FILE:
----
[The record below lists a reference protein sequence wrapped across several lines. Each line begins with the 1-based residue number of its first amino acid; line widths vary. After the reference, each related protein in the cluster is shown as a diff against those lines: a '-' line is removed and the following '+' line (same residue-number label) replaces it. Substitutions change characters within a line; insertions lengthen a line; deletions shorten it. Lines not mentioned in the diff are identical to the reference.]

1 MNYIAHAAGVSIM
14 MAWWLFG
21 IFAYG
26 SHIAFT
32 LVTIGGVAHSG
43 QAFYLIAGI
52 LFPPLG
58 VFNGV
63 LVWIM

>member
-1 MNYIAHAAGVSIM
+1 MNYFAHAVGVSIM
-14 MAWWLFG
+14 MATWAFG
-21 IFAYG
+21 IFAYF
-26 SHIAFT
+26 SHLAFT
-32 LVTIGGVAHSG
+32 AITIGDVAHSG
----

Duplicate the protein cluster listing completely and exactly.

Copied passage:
[The record below lists a reference protein sequence wrapped across several lines. Each line begins with the 1-based residue number of its first amino acid; line widths vary. After the reference, each related protein in the cluster is shown as a diff against those lines: a '-' line is removed and the following '+' line (same residue-number label) replaces it. Substitutions change characters within a line; insertions lengthen a line; deletions shorten it. Lines not mentioned in the diff are identical to the reference.]

1 MNYIAHAAGVSIM
14 MAWWLFG
21 IFAYG
26 SHIAFT
32 LVTIGGVAHSG
43 QAFYLIAGI
52 LFPPLG
58 VFNGV
63 LVWIM

>member
-1 MNYIAHAAGVSIM
+1 MNYFAHAVGVSIM
-14 MAWWLFG
+14 MATWAFG
-21 IFAYG
+21 IFAYF
-26 SHIAFT
+26 SHLAFT
-32 LVTIGGVAHSG
+32 AITIGDVAHSG